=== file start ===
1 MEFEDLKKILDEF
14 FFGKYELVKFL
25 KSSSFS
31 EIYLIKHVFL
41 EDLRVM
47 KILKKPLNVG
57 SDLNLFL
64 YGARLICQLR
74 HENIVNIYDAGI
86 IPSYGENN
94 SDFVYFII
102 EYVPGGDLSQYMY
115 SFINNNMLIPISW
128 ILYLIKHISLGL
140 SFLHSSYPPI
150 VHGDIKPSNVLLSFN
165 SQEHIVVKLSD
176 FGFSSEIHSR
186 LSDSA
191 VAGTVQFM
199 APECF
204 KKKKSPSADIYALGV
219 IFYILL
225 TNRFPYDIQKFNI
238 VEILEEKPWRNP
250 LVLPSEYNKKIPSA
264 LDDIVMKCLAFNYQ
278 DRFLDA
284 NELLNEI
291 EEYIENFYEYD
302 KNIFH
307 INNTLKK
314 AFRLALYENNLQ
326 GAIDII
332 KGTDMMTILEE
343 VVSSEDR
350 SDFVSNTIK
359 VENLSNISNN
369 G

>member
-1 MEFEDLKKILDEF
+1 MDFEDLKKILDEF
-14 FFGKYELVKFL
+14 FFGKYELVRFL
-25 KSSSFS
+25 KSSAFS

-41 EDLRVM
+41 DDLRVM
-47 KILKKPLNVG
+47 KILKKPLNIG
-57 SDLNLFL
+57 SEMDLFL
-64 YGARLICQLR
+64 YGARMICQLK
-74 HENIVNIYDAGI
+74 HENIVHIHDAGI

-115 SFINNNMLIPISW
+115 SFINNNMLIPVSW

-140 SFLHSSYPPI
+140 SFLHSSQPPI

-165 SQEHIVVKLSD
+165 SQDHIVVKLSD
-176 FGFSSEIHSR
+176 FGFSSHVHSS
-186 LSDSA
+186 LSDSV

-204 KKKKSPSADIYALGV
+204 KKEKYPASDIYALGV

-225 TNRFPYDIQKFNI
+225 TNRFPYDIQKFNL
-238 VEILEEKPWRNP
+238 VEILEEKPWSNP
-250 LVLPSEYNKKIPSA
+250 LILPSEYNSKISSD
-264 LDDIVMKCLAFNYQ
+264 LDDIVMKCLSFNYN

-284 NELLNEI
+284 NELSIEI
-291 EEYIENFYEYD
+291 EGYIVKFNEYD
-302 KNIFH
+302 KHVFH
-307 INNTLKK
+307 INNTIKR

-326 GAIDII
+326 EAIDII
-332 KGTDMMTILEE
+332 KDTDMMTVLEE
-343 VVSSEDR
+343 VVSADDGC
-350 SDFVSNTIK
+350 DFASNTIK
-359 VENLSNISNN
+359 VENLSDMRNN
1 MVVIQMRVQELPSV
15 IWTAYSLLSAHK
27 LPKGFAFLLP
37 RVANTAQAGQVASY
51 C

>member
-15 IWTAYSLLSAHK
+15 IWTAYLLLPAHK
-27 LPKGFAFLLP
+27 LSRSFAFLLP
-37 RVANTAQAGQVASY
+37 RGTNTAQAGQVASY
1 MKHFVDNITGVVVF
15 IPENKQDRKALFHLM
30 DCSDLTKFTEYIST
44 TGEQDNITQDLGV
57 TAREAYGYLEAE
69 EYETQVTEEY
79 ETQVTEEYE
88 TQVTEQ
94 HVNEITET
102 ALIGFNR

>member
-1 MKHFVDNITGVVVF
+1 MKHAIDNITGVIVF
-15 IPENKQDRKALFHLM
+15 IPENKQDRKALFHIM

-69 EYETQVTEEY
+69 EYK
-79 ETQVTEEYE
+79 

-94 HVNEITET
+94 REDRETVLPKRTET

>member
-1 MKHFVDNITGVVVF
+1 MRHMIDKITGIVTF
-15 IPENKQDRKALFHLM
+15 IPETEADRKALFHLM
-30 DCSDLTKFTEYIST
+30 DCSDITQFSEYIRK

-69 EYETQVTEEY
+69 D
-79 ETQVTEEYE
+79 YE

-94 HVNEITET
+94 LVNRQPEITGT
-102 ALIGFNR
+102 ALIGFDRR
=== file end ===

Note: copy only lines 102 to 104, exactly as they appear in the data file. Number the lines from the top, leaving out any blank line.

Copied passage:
+15 IWTAYLLLPAHK
-27 LPKGFAFLLP
+27 LSRSFAFLLP